Ryan B. Potter has always been interested in makeup and skincare since he was in his teenage years. His other passions include photography and the arts. With this kind of combination, it’s not a surprise that Ryan produces astounding content that fascinates audiences of all genders.
Makeup as an Outlet for Creativity
Choosing his niche in makeup and skincare came gradually to Ryan. He first started by creating makeup tutorials, skincare came later on when he had to go through the terrible phase most teenagers go through — acne.
Makeup was also a way for Ryan to have a creative outlet. He was still a student at that time and he also worked as a server. But even then, he had already decided that if he was ever going to go full-time as a content creator, this niche was what he would focus on.
Going Full-time and Moving to LA
At 18, Ryan decided to move to LA. It was something that he had always planned on doing and he made sure to let everyone know that that was the direction he was heading. Despite some hesitation, as anyone who’s about to embark on a big decision feels, Ryan knew that he couldn’t back out on it now. It was a now-or-never moment.
Before moving to LA, Ryan already signed with an agency, and by 2017, he was already a full-time content creator. But it had to take another year before everything felt more solid for him. By 2018, he was more comfortable and confident, no longer the teenager who suffered from bad acne. Ryan started to gain more followers on Instagram, which has now reached 300k.
Collaboration with Brands
Most of Ryan’s followers are girls, although he attracts all kinds of audiences, especially in the LGBTQ community. It’s not so much on the gender but more on the personality, he says. Ryan is a very chill person who doesn’t go overboard with his energy on his videos and in real life. That’s why he also attracts chill audiences who enjoy his calm vibes.
Choose One You Care About
When it comes to partnering with brands, Ryan admits that there are times when there are several projects that need to be juggled, and that there are also slow periods. He carefully considers his collaboration with brands, making sure that it’s something close to his heart and cares about.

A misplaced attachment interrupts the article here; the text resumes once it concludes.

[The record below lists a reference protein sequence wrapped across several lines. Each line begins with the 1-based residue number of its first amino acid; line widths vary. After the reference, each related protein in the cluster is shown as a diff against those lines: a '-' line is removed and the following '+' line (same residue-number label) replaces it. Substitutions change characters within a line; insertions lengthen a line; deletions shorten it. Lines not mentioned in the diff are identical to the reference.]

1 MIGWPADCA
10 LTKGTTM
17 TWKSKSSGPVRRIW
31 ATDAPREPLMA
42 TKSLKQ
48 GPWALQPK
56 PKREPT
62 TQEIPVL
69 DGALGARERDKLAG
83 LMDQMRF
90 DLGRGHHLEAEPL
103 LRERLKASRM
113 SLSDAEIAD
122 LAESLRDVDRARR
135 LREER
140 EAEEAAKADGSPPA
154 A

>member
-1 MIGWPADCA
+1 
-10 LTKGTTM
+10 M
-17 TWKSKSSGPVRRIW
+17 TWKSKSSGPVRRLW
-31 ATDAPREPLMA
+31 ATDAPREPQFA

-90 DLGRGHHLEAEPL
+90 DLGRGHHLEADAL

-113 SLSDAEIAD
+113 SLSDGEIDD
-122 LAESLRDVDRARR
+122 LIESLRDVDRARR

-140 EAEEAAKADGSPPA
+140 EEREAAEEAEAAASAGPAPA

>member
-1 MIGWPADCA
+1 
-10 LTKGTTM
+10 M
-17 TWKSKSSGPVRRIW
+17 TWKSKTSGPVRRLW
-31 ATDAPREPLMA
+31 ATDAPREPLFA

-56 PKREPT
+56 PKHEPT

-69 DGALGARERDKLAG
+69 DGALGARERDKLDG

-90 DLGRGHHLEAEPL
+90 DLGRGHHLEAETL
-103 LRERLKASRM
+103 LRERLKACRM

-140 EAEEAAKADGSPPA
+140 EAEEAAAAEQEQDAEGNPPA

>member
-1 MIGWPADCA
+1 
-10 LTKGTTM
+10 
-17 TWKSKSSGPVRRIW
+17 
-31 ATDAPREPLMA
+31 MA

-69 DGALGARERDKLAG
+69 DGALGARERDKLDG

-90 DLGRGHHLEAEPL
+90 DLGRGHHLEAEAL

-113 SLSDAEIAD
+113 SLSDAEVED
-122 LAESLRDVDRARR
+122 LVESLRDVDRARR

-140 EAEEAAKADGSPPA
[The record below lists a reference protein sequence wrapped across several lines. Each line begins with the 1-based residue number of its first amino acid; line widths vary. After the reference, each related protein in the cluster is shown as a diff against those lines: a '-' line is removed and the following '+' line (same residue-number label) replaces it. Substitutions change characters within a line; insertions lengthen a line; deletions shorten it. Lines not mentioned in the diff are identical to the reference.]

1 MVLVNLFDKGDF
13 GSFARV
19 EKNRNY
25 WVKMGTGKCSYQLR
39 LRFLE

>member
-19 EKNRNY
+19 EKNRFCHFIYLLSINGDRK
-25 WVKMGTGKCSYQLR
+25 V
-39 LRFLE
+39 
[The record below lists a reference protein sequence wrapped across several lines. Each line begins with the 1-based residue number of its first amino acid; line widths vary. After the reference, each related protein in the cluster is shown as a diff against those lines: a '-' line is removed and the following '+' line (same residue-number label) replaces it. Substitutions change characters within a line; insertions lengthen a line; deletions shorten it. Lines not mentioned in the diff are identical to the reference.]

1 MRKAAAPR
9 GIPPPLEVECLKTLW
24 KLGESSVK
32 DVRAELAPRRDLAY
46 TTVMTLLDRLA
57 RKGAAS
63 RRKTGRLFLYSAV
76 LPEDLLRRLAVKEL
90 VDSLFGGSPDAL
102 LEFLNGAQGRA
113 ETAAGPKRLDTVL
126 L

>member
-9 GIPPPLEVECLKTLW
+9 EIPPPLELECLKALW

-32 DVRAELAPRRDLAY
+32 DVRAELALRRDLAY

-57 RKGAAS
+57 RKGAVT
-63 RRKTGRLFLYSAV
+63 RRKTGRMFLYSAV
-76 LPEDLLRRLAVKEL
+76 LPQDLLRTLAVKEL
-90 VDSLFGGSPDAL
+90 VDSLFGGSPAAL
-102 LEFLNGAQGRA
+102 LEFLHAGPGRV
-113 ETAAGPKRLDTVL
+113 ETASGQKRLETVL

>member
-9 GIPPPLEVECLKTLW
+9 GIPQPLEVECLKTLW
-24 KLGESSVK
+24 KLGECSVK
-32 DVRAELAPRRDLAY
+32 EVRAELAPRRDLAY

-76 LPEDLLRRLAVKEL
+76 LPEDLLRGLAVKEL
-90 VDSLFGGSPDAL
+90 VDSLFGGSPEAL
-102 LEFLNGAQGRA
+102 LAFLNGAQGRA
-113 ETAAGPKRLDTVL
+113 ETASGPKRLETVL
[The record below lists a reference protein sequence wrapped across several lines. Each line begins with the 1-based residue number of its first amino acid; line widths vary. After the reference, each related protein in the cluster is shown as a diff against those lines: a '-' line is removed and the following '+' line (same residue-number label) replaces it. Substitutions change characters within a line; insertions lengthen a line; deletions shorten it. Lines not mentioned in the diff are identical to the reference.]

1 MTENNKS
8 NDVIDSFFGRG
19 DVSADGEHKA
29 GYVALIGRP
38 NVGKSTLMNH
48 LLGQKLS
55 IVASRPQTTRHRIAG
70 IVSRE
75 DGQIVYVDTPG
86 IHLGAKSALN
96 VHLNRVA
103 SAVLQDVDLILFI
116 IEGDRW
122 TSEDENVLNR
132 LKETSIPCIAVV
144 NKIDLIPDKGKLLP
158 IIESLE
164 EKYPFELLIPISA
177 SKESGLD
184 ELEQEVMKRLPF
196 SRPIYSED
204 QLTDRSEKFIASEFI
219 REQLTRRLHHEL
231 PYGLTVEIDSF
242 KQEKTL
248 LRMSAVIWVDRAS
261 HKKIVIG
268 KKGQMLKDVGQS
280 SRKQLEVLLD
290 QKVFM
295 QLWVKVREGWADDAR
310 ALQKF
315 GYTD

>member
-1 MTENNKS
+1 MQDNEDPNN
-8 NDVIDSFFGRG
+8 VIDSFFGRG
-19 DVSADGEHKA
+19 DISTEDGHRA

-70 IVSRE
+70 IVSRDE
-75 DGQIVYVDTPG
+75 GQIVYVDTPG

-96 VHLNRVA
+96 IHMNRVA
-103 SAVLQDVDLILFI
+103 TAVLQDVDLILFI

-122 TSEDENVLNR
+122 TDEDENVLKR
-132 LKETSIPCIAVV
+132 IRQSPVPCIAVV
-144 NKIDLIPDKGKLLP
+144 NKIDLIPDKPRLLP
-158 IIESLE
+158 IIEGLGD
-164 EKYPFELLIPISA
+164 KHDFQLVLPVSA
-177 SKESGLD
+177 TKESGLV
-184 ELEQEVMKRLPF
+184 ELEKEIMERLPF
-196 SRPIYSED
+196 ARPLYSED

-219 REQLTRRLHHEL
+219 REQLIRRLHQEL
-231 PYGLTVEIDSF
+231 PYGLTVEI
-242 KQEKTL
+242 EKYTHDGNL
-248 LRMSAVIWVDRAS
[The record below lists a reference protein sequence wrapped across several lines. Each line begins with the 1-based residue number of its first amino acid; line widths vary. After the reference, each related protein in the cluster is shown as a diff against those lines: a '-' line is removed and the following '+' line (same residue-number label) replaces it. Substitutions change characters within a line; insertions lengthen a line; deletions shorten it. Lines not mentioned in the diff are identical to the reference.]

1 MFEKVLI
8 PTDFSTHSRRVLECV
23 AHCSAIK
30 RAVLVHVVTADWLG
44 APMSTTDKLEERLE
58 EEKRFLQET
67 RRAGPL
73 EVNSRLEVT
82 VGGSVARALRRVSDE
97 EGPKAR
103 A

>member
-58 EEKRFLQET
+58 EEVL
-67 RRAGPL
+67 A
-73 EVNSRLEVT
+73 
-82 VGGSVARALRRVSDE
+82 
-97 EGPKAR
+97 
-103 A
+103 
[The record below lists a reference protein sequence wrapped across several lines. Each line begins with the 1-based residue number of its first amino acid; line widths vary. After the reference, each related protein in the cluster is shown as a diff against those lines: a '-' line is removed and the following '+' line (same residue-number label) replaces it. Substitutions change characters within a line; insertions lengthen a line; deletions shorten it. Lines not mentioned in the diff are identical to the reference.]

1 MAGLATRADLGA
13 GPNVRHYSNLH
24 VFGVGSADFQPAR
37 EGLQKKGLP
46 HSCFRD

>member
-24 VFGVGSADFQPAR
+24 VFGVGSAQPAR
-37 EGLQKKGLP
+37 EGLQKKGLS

What makes a successful partnership is a genuine connection between the brand and the content creator. Any influencer can endorse a random product or brand but it wouldn’t be as successful as when the content creator truly cares about the product being shared with the audience. This is something that audiences know and feel as well, Ryan adds.
Communication, Partnership, Flexibility
Another crucial element to a fruitful collaboration is an organic partnership. Some brands ask influencers to create content that’s different from what they’re usually posting. This is a challenge for many content creators. For Ryan, a successful campaign is a product of open communication between the brand and content creator, where suggestions can be shared and both are flexible enough to work things out.
While some influencers like complete control, Ryan prefers to have structure. When brands come with ideas for content, it’s easier to provide input to make things work well for both parties. Everyone is happy. Audiences will feel this and enjoy the content all the more, making the campaign truly successful.
It’s Hard Work
For many people and companies, it’s easy to think that being a content creator is simply holding up a camera and uploading videos. This is not true at all. According to Ryan, what’s most often misunderstood about being a content creator is the time that goes into producing great content.
Having 5 to 10 campaigns a month at varying stages meant filming and editing videos every day. And on top of that, content creators still have to film their own content. It’s no easy feat to do all these things. It would be great if brands understood the work that happens behind the camera.
The Takeaway for Fledgeling Content Creators
Some content creators are too focused on the numbers and analytics that they no longer give much attention to creating content they love. It’s almost like producing content just to get engagement.
And while likes, comments, and shares are important, what matters most is for starting influencers to create content they like, Ryan says. Don’t lose sight of your values, morals, and why you started in the first place, he adds.